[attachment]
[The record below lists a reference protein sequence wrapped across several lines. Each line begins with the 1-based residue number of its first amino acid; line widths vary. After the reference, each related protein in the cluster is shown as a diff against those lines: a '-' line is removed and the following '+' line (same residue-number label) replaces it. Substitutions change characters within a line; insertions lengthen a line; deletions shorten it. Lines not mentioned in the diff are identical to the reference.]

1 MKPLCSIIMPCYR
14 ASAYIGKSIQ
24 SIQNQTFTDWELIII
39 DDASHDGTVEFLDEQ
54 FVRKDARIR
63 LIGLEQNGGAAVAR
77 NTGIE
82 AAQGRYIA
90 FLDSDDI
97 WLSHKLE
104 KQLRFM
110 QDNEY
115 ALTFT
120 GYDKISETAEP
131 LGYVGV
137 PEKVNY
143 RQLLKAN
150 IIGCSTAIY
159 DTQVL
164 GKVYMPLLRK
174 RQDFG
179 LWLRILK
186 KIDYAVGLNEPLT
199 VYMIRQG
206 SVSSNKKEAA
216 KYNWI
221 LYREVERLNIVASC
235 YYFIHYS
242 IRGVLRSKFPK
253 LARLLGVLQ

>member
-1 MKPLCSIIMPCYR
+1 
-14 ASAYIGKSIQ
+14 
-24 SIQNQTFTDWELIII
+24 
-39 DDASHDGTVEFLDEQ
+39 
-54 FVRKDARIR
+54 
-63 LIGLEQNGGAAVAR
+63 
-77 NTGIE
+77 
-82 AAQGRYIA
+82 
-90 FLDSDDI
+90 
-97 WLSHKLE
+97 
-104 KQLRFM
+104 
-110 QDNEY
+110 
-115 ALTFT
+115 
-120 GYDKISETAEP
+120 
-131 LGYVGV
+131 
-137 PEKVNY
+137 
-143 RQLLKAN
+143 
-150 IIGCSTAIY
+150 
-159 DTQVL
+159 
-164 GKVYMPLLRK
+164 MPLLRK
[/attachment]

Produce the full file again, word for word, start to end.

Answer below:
[The record below lists a reference protein sequence wrapped across several lines. Each line begins with the 1-based residue number of its first amino acid; line widths vary. After the reference, each related protein in the cluster is shown as a diff against those lines: a '-' line is removed and the following '+' line (same residue-number label) replaces it. Substitutions change characters within a line; insertions lengthen a line; deletions shorten it. Lines not mentioned in the diff are identical to the reference.]

1 MKPLCSIIMPCYR
14 ASAYIGKSIQ
24 SIQNQTFTDWELIII
39 DDASHDGTVEFLDEQ
54 FVRKDARIR
63 LIGLEQNGGAAVAR
77 NTGIE
82 AAQGRYIA
90 FLDSDDI
97 WLSHKLE
104 KQLRFM
110 QDNEY
115 ALTFT
120 GYDKISETAEP
131 LGYVGV
137 PEKVNY
143 RQLLKAN
150 IIGCSTAIY
159 DTQVL
164 GKVYMPLLRK
174 RQDFG
179 LWLRILK
186 KIDYAVGLNEPLT
199 VYMIRQG
206 SVSSNKKEAA
216 KYNWI
221 LYREVERLNIVASC
235 YYFIHYS
242 IRGVLRSKFPK
253 LARLLGVLQ

>member
-1 MKPLCSIIMPCYR
+1 
-14 ASAYIGKSIQ
+14 
-24 SIQNQTFTDWELIII
+24 
-39 DDASHDGTVEFLDEQ
+39 
-54 FVRKDARIR
+54 
-63 LIGLEQNGGAAVAR
+63 
-77 NTGIE
+77 
-82 AAQGRYIA
+82 
-90 FLDSDDI
+90 
-97 WLSHKLE
+97 
-104 KQLRFM
+104 
-110 QDNEY
+110 
-115 ALTFT
+115 
-120 GYDKISETAEP
+120 
-131 LGYVGV
+131 
-137 PEKVNY
+137 
-143 RQLLKAN
+143 
-150 IIGCSTAIY
+150 
-159 DTQVL
+159 
-164 GKVYMPLLRK
+164 MPLLRK